The letter below is part of an ongoing series featuring letters from authors to their teen selves. If you're a published author who'd like to participate in this series, we'd love to have you. Just click here and let us know you're interested. Today's guest is Hayley Krischer, author of The Falling Girls, which comes out this Tuesday.
Dear 18-Year-Old Hayley,
About four months after this picture is taken, you will buy a hair straightening product, smear it all over your curls and burn your scalp. You will also burn the pads of your fingers because someone told you to pull the straightening chemical through each curl. (They forgot to tell you to wear gloves and you didn’t think of it.)
Hayley, my sweet, you don’t have straight hair. When you get older there will be inventions that help take the frizz out of your hair. If you were 18 today? Please, you’d be on a curly girl Instagram page so popular that you wouldn’t know what to do with all those likes.
But let’s stay in the moment. Let’s talk about now.
I want you to love the hair you have.
You had long hair before this picture was taken, remember? Long curls that you pulled back in a ponytail to stretch it out. Long curls that you had straightened at a salon and it didn’t work. It did damage your hair. So there’s that. You hated your hair. It was unruly. It was damaged. Your arms hurt from blow-drying your hair in the morning. An hour a day to straighten your hair just for it to frizz back up by fifth period!
So you went to a new hairdresser. You brought along a photo of Whitney Houston in the “How Will I Know?” video and you commanded him: “I want my hair like this.”
You did it because finally someone had hair like yours. Because Whitney Houston gave you the confidence to wear your hair natural. She was Black, and you are Jewish and you shared a similar curl pattern.
You were one of a handful of Jewish kids growing up in your very blue-collar town. There were a lot of anti-Semites in your town. And often people would say to you, “You don’t look Jewish.” What did that even mean to them? What did that mean to you? Did you think that you had to straighten your locks to assimilate like your mother did in Brooklyn back in the 1950s when she got her hair “ironed?” Yes, ironed, just like Barbara Streisand in The Way We Were.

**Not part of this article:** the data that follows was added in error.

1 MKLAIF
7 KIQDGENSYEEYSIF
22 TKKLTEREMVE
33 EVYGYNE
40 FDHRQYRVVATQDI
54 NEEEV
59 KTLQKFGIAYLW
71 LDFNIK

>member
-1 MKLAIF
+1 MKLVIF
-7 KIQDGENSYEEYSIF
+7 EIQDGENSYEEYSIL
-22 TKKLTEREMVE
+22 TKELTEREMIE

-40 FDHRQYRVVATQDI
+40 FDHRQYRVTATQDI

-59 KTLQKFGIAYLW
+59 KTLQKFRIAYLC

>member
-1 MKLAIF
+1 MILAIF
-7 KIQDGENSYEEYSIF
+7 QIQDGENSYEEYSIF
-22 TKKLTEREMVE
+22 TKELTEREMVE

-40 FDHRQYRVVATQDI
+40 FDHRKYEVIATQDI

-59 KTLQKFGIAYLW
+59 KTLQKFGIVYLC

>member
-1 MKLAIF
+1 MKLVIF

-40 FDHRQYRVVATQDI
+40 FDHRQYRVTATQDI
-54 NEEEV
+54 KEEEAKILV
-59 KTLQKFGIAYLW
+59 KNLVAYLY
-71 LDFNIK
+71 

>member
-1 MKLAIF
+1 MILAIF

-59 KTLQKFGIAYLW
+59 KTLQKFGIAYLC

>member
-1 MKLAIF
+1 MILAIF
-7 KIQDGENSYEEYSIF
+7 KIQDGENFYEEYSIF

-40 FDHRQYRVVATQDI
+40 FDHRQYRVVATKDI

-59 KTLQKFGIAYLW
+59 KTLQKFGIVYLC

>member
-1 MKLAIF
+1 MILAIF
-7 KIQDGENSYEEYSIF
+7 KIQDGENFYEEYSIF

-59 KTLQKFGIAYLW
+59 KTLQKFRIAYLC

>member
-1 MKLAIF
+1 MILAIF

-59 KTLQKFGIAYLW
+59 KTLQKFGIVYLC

You blew your hair out. You had layers cut. You spent enormous amounts of money on mousse. Straightening cremes. Giant roller brushes. All for what? To change who you are?
So what that the guy you were always in love with walked into your house the first night you cut it and said, “What did you do to your hair?”
What did he know about cool hair? That guy had blonde straight hair. Come to mention it, everyone in his family had blonde straight hair. He knew nothing about curls. He knew nothing about being a non-conformist.
You went into the bathroom that night and you looked in the mirror and you cried. You sprayed it, you zhuzhed it, you moussed it. But you couldn’t get it to look like Whitney’s hair. No matter what you did.
Can I tell you something about Whitney’s hair? It’s fake. It’s a wig. It looks that good because it’s not real. I know this is heartbreaking, but one day in the future, you’ll read Shonda Rhimes’s autobiography (she’s a very famous television writer and producer) and in high school she wanted her hair to look like Whitney’s too.
Here’s what Shonda Rhimes wrote:
"I spent an hour every single morning of all four years of high school trying to get my hair to look exactly like Whitney Houston's. Hours and hours of my life given over to a hot curling iron and a bottle of hair spray and burned fingertips. To me, Whitney's hair was the definition of flawless...
Her hairdresser broke the news to her. That hair is a wig. And now I’m breaking it to you. I know that’s hard to hear. I know you thought that once you cut your hair like Whitney’s, that you’d finally have a hair solution.
Hayley As A Teen